The past 18 months tested everyone, and few were more tested than teachers. Many educators adjusted to entirely new teaching requirements during the pandemic, while districts rushed to supply tools and technologies to address the need for remote and hybrid learning environments. Now, as we are making our way into a new school year, still more unknowns await. Educators are tasked with the challenge of building a sense of belonging while boosting learning gains, no matter where their classroom turns out to be.
One advantage educators have in 2021 is that the tools purchased to address teaching during COVID-19 remain on-hand and relevant for the upcoming school year. From laptops and tablets to headsets and digital styluses, new tech options open up possibilities that allow all students, regardless of location, age or learning style, to thrive.
As educators, it’s important we harness the power of these essential tools to boost classroom engagement and productivity. Even simple adjustments can yield a big impact on a child’s learning experience and help students focus on their work, encourage collaboration, and ensure engaging educational experiences are always within reach.
Read on for four ways to boost learning and reconnect with students in your classroom this year:
1. Embrace technology for dynamic learning
Schools jumped into action last year to get laptops and tablets into the hands of every student so they could continue to learn from home. As a result, teachers gained tech skills during the pandemic, with nearly half of teachers saying their ability to use technology had “improved a lot” during the 2020-21 school year, according to a survey of 386 teachers by the EdWeek Research Center. With that knowledge and those resources now available to supplement learning taking place in the classroom, teachers can consider integrating new activities, like making digital art or creating podcasts into their lesson plans.
2. Support all kinds of learners
Educators can use technology to create an inclusive classroom environment that supports all students’ abilities and gives them the confidence to fully engage in learning. Research shows, for example, that elementary school students learn best when the lesson is 300 percent louder than background noise.1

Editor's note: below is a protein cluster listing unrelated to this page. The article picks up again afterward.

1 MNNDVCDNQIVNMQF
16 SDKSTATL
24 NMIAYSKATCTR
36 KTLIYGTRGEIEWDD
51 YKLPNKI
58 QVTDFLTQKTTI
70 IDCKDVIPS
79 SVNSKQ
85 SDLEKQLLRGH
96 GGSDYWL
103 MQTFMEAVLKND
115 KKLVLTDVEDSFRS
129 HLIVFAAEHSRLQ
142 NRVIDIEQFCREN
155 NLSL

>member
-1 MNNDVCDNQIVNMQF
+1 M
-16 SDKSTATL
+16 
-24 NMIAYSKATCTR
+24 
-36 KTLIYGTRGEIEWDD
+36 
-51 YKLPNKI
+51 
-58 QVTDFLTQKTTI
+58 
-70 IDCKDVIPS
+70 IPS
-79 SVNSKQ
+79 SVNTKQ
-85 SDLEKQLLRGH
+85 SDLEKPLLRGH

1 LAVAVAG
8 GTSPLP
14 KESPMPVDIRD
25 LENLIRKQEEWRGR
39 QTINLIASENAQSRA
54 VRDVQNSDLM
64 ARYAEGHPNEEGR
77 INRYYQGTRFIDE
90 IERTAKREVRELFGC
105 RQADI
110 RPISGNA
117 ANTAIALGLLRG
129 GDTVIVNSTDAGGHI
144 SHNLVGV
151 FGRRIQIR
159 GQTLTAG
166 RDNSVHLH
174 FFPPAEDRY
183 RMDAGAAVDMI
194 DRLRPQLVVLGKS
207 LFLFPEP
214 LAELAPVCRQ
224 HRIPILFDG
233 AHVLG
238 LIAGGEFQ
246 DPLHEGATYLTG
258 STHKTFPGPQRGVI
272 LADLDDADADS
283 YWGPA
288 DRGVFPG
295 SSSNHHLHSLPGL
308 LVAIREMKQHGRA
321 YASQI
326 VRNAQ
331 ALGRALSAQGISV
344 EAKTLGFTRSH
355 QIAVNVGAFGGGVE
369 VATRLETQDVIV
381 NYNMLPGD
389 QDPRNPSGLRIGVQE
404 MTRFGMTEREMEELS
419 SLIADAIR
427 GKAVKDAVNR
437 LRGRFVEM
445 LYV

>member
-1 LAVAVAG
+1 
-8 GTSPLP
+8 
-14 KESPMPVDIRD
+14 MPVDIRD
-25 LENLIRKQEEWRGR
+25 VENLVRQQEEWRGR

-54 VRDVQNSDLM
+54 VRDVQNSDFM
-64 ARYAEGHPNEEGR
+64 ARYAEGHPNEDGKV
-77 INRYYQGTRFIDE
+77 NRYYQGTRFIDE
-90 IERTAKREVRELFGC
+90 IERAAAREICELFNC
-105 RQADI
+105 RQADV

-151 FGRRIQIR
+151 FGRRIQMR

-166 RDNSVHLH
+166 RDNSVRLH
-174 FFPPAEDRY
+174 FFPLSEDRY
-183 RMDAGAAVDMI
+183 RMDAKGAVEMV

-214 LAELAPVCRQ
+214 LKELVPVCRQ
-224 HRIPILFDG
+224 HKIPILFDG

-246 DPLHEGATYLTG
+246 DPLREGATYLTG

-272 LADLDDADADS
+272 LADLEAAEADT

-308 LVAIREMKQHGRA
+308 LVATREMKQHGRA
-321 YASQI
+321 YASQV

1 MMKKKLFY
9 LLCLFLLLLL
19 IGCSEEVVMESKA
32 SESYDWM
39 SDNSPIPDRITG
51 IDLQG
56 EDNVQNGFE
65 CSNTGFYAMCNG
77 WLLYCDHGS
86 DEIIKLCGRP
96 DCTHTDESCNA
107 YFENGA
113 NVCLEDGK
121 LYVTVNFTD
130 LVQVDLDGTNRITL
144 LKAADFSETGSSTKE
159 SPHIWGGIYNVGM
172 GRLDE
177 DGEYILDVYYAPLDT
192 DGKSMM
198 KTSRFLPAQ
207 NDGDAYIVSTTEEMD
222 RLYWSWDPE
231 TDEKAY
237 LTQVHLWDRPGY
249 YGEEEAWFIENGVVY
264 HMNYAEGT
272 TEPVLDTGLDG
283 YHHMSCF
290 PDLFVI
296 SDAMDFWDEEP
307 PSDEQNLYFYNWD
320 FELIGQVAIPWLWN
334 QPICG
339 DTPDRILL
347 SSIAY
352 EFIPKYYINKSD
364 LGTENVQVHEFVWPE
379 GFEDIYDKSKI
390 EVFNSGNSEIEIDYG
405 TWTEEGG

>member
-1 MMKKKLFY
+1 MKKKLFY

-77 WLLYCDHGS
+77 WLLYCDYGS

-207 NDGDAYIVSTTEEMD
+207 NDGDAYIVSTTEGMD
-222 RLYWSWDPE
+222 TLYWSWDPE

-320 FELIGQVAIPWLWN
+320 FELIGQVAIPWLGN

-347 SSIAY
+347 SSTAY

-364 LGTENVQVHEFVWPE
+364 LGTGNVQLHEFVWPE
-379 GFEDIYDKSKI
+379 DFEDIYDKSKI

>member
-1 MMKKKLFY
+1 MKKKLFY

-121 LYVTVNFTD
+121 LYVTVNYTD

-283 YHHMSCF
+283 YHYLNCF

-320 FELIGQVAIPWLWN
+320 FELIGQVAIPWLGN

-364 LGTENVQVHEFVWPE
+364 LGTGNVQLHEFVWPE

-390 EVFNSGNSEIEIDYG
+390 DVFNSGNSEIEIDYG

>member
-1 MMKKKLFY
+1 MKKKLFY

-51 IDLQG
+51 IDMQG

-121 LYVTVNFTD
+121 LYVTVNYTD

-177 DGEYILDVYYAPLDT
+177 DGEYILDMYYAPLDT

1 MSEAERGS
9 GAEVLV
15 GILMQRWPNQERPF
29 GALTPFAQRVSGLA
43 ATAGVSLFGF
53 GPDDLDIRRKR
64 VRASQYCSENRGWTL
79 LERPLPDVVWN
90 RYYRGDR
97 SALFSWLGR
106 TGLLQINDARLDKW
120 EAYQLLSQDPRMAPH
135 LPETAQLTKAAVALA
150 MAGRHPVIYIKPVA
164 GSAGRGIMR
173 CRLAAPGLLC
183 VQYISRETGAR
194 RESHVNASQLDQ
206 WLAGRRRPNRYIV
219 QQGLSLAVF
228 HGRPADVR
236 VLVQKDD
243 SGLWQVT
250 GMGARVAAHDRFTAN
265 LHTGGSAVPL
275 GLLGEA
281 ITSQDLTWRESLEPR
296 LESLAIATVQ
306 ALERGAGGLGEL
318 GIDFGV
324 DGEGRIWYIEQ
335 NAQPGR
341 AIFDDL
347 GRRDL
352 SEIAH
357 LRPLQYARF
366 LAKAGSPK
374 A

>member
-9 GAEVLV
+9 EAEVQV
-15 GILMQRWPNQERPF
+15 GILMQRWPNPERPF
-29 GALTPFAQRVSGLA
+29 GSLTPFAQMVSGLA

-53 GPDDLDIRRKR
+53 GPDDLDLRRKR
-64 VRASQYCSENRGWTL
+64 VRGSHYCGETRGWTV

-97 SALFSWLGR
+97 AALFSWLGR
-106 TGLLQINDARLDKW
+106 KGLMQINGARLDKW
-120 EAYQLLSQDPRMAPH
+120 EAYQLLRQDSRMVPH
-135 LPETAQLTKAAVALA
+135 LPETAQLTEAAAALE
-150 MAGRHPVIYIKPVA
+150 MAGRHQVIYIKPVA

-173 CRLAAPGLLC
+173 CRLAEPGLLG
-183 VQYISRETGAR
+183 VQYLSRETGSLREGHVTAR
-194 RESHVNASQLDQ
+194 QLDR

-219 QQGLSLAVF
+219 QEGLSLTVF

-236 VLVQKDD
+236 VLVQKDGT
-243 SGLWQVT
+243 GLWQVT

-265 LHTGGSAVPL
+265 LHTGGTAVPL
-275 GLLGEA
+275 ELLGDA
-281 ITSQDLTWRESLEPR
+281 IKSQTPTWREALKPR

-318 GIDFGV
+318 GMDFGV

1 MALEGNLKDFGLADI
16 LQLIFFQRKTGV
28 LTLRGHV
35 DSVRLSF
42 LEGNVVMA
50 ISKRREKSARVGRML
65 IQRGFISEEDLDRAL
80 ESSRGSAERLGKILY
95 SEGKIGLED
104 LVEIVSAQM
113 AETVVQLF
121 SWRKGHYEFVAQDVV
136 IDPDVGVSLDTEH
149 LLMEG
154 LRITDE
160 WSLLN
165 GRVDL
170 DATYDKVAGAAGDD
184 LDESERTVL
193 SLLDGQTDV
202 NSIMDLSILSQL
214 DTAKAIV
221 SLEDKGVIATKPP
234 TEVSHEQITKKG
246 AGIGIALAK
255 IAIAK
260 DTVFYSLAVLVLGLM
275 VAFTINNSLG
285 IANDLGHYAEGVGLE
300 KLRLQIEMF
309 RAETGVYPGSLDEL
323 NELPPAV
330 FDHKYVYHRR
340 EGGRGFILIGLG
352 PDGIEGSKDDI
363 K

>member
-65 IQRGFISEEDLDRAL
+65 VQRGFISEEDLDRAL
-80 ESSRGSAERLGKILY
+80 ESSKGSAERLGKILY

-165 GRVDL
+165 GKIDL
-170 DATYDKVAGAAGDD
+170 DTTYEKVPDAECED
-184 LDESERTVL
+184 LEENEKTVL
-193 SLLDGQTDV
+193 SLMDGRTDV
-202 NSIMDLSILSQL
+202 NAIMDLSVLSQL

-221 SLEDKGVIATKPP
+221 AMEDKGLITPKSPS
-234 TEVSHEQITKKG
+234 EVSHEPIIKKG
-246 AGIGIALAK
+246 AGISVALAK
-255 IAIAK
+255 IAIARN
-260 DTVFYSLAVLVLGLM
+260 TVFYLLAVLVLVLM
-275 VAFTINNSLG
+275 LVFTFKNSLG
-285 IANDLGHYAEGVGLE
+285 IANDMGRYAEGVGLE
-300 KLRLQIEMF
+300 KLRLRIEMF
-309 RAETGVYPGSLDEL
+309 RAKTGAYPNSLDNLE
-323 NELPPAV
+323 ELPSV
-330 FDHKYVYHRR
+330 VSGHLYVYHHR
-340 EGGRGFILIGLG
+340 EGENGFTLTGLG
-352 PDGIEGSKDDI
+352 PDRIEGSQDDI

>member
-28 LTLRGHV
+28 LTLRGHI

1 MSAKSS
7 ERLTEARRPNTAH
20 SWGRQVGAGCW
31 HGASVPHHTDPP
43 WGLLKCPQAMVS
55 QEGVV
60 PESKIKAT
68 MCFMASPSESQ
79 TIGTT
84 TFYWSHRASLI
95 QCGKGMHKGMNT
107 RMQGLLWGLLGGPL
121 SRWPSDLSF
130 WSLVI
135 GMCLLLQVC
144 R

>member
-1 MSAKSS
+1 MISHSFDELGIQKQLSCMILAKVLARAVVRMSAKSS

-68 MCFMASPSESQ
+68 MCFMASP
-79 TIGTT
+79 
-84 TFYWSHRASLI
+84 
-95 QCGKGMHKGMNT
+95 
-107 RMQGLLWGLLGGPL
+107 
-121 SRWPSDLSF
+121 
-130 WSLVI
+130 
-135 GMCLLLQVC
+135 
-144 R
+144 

When tasking students with individual work within the classroom, such as working with a learning app, support their ability to hear the material and be heard by the app more clearly by providing headsets with microphones. Furthermore, when working in a virtual small group, this peripheral tool can help soft-spoken students gain the confidence to contribute, knowing they will be heard.
3. Focus on student choice
Often, personalized learning strategies focus on what a student knows and how a student learns best. However, another way to consider personalizing learning for students is by evaluating what tools are being used to learn. Technology can become an enabler of personalization by giving students the choice of what tools they use to complete a task. For example, students develop motor skills at different rates, which affects their ability to use technology like laptops and tablets effectively. In order to accommodate a wide range of abilities, combining technology, like a mouse and keyboard combo, can help students navigate computers and tablets for completing online activities with greater comfort and productivity.
4. Make space for creativity
Research shows that creativity is directly linked to a student’s motivation to learn. Technology broadens the possibilities for learning in the classroom by providing more avenues to engage. Instead of typing an essay, give students the option to create a storyboard or concept map. Or encourage the use of styluses on tablets, such as the Logitech Crayon, to take notes by illustrating concepts using diagrams and pictures as opposed to using traditional pen and paper. This tech-enabled creativity can also lead to interest-based learning, as learning starts to occur across different times and settings. Interests launched at school lead to informal learning at home, in summer camps, or in community-based contexts.
By introducing these tips into the classroom, educators can help ease the transition into the new school year while boosting classroom engagement and learning gains throughout the day. Students who are empowered by technology to work in ways that suit them can focus more effectively and engage in their learning. With the right tech tools and strategies, educators can help students succeed by creating a learning environment that prepares them with the skills they’ll need for college, careers, and their lives ahead.
1 Moore, R. E., Ph.D. (n.d.). A Comparison of Acceptable Noise Levels in Children and Adults [PPT]. Mobile: University of South Alabama.
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